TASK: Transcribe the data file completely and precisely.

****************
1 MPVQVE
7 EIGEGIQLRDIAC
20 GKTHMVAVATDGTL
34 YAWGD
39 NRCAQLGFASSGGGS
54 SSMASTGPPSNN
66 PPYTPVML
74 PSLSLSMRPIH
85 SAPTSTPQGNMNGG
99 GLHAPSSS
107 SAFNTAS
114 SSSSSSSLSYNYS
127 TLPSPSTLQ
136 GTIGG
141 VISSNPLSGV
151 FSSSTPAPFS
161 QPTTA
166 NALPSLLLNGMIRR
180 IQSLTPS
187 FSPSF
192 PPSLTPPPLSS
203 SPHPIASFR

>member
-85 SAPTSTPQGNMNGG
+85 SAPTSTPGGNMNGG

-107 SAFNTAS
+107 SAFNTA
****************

1 MPVQVE
7 EIGEGIQLRDIAC
20 GKTHMVAVATDGTL
34 YAWGD
39 NRCAQLGFASSGGGS
54 SSMASTGPPSNN
66 PPYTPVML
74 PSLSLSMRPIH
85 SAPTSTPQGNMNGG
99 GLHAPSSS
107 SAFNTAS
114 SSSSSSSLSYNYS
127 TLPSPSTLQ
136 GTIGG
141 VISSNPLSGV
151 FSSSTPAPFS
161 QPTTA
166 NALPSLLLNGMIRR
180 IQSLTPS
187 FSPSF
192 PPSLTPPPLSS
203 SPHPIASFR

>member
-85 SAPTSTPQGNMNGG
+85 SAPTSTPGGNMNGG

-107 SAFNTAS
+107 SAFNTA